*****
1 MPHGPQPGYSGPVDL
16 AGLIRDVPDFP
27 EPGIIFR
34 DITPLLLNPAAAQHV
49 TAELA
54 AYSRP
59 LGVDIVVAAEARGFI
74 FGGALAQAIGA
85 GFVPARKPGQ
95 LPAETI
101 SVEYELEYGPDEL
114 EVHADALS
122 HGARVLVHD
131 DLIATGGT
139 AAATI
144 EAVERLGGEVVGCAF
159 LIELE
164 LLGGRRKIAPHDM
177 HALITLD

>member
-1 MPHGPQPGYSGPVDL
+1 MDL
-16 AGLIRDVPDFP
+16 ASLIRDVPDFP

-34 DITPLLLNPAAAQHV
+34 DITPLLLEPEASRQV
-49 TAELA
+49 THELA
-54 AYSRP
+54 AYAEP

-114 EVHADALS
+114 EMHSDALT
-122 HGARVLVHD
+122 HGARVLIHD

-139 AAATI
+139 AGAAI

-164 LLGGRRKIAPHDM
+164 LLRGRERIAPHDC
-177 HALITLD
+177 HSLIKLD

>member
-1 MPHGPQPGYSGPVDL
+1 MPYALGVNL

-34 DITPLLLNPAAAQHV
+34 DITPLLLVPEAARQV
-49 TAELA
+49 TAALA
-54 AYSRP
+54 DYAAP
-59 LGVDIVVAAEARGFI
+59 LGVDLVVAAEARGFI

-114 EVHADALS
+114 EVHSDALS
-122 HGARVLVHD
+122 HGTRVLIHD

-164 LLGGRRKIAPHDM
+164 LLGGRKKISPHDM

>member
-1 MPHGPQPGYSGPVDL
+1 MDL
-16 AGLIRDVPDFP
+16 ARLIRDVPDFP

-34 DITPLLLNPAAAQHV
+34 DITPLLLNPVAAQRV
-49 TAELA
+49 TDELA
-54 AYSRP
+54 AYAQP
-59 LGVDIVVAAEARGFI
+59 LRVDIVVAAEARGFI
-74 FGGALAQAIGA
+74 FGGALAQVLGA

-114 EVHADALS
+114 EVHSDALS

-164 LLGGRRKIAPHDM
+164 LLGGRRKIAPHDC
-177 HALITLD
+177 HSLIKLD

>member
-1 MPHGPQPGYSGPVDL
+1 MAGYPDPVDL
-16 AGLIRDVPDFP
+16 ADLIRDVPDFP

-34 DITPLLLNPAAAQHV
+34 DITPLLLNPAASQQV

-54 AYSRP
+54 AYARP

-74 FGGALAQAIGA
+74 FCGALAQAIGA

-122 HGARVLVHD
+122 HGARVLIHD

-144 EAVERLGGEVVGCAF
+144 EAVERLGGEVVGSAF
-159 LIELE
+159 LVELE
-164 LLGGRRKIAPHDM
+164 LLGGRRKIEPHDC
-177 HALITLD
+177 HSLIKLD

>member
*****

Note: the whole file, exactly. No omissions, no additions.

1 MPHGPQPGYSGPVDL
16 AGLIRDVPDFP
27 EPGIIFR
34 DITPLLLNPAAAQHV
49 TAELA
54 AYSRP
59 LGVDIVVAAEARGFI
74 FGGALAQAIGA
85 GFVPARKPGQ
95 LPAETI
101 SVEYELEYGPDEL
114 EVHADALS
122 HGARVLVHD
131 DLIATGGT
139 AAATI
144 EAVERLGGEVVGCAF
159 LIELE
164 LLGGRRKIAPHDM
177 HALITLD

>member
-1 MPHGPQPGYSGPVDL
+1 MDL
-16 AGLIRDVPDFP
+16 ASLIRDVPDFP

-34 DITPLLLNPAAAQHV
+34 DITPLLLEPEASRQV
-49 TAELA
+49 THELA
-54 AYSRP
+54 AYAEP

-114 EVHADALS
+114 EMHSDALT
-122 HGARVLVHD
+122 HGARVLIHD

-139 AAATI
+139 AGAAI

-164 LLGGRRKIAPHDM
+164 LLRGRERIAPHDC
-177 HALITLD
+177 HSLIKLD

>member
-1 MPHGPQPGYSGPVDL
+1 MPYALGVNL

-34 DITPLLLNPAAAQHV
+34 DITPLLLVPEAARQV
-49 TAELA
+49 TAALA
-54 AYSRP
+54 DYAAP
-59 LGVDIVVAAEARGFI
+59 LGVDLVVAAEARGFI

-114 EVHADALS
+114 EVHSDALS
-122 HGARVLVHD
+122 HGTRVLIHD

-164 LLGGRRKIAPHDM
+164 LLGGRKKISPHDM

>member
-1 MPHGPQPGYSGPVDL
+1 MDL
-16 AGLIRDVPDFP
+16 ARLIRDVPDFP

-34 DITPLLLNPAAAQHV
+34 DITPLLLNPVAAQRV
-49 TAELA
+49 TDELA
-54 AYSRP
+54 AYAQP
-59 LGVDIVVAAEARGFI
+59 LRVDIVVAAEARGFI
-74 FGGALAQAIGA
+74 FGGALAQVLGA

-114 EVHADALS
+114 EVHSDALS

-164 LLGGRRKIAPHDM
+164 LLGGRRKIAPHDC
-177 HALITLD
+177 HSLIKLD

>member
-1 MPHGPQPGYSGPVDL
+1 MAGYPDPVDL
-16 AGLIRDVPDFP
+16 ADLIRDVPDFP

-34 DITPLLLNPAAAQHV
+34 DITPLLLNPAASQQV

-54 AYSRP
+54 AYARP

-74 FGGALAQAIGA
+74 FCGALAQAIGA

-122 HGARVLVHD
+122 HGARVLIHD

-144 EAVERLGGEVVGCAF
+144 EAVERLGGEVVGSAF
-159 LIELE
+159 LVELE
-164 LLGGRRKIAPHDM
+164 LLGGRRKIEPHDC
-177 HALITLD
+177 HSLIKLD

>member